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capital gains

Index Mutual Fund or ETF?

Over the last few years exchange-traded funds (ETFs) have greatly increased in popularity. As of 2016, there was approximately $2.9 trillion held in ETFs globally. Because of their growing popularity with financial advisers and individual investors alike, understanding the nuances of ETFs is critical in order for advisers to be better equipped to meet the ever-changing needs of their customers. ETFs are comprised of a portfolio securities designed to replicate a particular index. Common examples of indices that ETFs replicate are the Dow Jones Industrial Average, the Standard & Poor’s 500 index, the Wilshire 5000 Total Market Index, and Barclays Capital US Aggregate Bond Index. Like many stocks, bonds, and mutual funds, ETFs can also be tracked daily in many financial publications and online. Due to the lack of trading in the portfolio there are very little capital gains distributions in which investors must pay taxes. Because of this low […]

Beyond 401(k) and IRA

You’re contributing as much as you’re allowed to a 401(k) or other employer-sponsored retirement plan. If your income allows it, you’re also contributing the maximum annual amount to your Roth or traditional IRA. But you still want to set aside more money beyond 401(k) and IRA, to make sure your retirement is everything you hoped for. What options do you have? Here are some things to consider… Before moving beyond – are you really maxing our your 401(k) and IRA? IRAs and employer-sponsored retirement plans like 401(k)s have some real advantages when it comes to saving for your retirement. So, before you go any further, make sure you’re really contributing all you can. In 2015, most individuals can contribute up to $18,000 to a 401(k) plan, and up to $5,500 to a traditional or Roth IRA. If you’re age 50 or better, though, you can make up to an additional […]

A Few Upcoming Tax Changes to Keep in Mind

As 2013 draws ever nearer, we need to keep a few potential tax changes in mind.  These items are subject to change – they’ve changed in the past at the last minute, so there’s no reason to believe they won’t change again – but if they don’t we should be planning ahead. Flex-Spending Health Accounts If your employer provides you with a Flex-Spending Account for healthcare expenses, there will be some changes coming up in 2013.  This is the kind of account where you set aside a sum of money each payday, pre-tax, that can be used throughout the year on deductibles, non-covered medical expenses, and co-pays. Beginning in 2013, these plans will be limited to a total of $2,500 per year in salary deferral.  This comes about as a part of the Obama-care legislation.  Currently there is no cap on contributions to these plans, although some employers place a […]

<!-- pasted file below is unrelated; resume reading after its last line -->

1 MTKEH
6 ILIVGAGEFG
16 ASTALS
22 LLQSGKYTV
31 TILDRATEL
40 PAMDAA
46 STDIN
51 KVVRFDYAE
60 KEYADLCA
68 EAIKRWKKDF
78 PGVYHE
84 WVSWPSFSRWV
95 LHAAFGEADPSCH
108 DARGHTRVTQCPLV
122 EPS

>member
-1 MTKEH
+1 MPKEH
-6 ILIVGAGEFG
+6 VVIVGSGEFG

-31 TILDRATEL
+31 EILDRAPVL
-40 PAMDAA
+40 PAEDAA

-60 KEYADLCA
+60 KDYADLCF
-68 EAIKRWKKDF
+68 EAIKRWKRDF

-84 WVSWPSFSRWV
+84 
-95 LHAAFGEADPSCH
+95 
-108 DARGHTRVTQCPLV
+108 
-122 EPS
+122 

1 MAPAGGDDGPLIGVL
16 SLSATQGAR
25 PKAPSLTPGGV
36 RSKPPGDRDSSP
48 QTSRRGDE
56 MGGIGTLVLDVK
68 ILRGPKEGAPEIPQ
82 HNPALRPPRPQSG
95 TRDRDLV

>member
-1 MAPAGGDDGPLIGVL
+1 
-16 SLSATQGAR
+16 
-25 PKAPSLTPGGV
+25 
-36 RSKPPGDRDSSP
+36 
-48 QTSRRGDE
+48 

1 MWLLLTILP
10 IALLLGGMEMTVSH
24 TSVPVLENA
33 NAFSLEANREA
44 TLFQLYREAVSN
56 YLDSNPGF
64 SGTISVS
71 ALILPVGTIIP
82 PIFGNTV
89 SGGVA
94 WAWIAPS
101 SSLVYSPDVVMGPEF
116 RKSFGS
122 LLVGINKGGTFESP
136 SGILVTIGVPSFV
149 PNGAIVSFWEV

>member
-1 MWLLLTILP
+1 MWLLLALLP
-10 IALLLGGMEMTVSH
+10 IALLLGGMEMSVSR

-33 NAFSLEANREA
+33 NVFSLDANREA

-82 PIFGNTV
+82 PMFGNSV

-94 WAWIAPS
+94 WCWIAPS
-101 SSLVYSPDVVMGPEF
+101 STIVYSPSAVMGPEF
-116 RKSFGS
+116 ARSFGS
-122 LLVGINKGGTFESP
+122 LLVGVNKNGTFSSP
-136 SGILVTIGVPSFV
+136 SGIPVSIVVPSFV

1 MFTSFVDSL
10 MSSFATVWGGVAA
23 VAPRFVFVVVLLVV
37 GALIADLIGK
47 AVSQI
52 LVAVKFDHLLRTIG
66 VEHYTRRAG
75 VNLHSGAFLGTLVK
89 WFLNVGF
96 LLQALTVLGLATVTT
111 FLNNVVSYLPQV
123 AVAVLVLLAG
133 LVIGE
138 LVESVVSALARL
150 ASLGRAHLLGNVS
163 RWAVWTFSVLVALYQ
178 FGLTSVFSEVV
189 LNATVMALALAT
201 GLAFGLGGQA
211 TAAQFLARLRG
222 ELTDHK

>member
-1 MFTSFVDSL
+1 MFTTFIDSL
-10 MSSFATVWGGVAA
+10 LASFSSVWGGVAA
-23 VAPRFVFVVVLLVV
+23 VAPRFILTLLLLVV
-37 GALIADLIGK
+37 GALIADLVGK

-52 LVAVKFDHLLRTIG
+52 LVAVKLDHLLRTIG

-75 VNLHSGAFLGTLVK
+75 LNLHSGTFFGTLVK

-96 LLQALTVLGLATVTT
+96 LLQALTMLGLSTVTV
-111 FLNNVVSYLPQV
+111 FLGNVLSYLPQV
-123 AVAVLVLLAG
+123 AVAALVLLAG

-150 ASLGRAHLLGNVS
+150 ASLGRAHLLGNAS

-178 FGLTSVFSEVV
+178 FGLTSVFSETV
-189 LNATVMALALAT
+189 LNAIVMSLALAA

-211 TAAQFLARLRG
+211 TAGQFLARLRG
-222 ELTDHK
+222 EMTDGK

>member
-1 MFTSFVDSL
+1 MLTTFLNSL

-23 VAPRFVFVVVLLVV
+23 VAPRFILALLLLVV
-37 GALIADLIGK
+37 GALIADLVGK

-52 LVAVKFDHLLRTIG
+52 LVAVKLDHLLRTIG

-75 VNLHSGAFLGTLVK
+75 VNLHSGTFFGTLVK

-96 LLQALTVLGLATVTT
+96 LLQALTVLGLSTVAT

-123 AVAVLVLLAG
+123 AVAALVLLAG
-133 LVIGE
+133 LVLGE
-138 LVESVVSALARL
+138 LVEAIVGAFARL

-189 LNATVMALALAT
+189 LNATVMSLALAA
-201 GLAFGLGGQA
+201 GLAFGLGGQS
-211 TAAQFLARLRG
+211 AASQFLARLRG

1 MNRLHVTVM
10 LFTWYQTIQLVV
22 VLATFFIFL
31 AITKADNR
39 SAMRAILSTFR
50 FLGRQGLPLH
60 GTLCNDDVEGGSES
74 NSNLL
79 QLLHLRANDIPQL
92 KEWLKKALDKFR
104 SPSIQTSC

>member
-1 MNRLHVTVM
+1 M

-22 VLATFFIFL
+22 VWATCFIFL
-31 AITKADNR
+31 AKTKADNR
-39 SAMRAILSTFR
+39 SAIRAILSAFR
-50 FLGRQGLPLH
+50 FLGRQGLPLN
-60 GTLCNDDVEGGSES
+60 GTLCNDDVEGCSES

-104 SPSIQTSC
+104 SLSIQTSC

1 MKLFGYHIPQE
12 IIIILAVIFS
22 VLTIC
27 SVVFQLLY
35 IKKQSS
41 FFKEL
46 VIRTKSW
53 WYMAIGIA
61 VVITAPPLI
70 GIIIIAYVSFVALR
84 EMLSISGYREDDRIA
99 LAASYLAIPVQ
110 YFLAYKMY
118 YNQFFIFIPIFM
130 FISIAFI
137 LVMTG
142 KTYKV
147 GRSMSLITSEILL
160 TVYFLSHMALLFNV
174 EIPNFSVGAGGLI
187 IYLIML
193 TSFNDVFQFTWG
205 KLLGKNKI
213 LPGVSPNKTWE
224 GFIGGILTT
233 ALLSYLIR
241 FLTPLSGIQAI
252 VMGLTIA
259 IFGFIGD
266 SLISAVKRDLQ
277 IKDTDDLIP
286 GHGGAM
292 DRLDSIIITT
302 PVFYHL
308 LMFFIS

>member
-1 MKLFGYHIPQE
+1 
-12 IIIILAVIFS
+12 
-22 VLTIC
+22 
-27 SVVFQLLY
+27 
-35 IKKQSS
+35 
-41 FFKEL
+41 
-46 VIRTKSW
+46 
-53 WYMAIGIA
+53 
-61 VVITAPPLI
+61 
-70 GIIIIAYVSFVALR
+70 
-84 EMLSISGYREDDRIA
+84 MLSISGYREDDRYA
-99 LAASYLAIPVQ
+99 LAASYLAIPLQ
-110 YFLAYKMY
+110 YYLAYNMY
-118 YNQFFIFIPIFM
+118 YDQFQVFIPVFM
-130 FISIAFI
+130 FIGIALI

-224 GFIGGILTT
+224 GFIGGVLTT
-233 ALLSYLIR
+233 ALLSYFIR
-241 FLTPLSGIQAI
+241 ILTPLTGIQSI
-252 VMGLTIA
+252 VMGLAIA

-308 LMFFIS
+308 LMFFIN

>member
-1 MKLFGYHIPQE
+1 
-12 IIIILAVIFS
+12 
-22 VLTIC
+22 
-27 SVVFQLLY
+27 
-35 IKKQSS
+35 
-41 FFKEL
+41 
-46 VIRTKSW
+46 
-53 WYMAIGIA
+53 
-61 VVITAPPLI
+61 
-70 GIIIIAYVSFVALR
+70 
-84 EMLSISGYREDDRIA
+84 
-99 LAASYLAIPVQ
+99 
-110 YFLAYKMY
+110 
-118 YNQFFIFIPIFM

Property Flipping Gains Deemed Ordinary Income, Not Capital Gains

Since the housing market downturn, the national pastime of “property flipping” has fallen in popularity – heck, I haven’t seen a TV show on property flipping in ages.  But the activity of buying a fixer-upper, applying a little sweat equity, and then reselling for a profit has been going on ever since Gog first rehabbed and sold that condo-cave with a view. If you (or someone you know) are involved in flipping, there was a recent tax case that you may want to pay particular attention to.  In this particular case, the question of how the sales receipts are classified was addressed, and how the Tax Court responded should be of interest to anyone involved in flipping. Here’s how it played out:  the taxpayer asserted (among other things), that the activity of buying, rehabbing, and then reselling the properties was an investment activity, and so any gains should be treated […]

Estate Tax in 2010: Redux and Predictions

As an update to the earlier post – “Estate Tax Changes for 2010 and 2011” – I’ve recently seen some compelling arguments and interesting predictions about what may or may not happen with the Estate Tax for 2010. Prognosticators Things may be a little different from what I described in the earlier post.  Some very smart guys (John Buckley, Chief Counsel for the House Ways and Means Committee, author and Estate Tax expert Jonathan Blattmachr, and Frank Berall, co-Chair of the Notre Dame Estate and Tax Planning Institute, among others) who make it their business to know everything about the Estate Tax from 1939 forward (when the current system was put in place), have been looking at the possibilities with regard to the projected 2010 repeal of the Estate Tax, and they have several predictions that could come into play. Back to the Future Instead of the supposed $1.3 million […]

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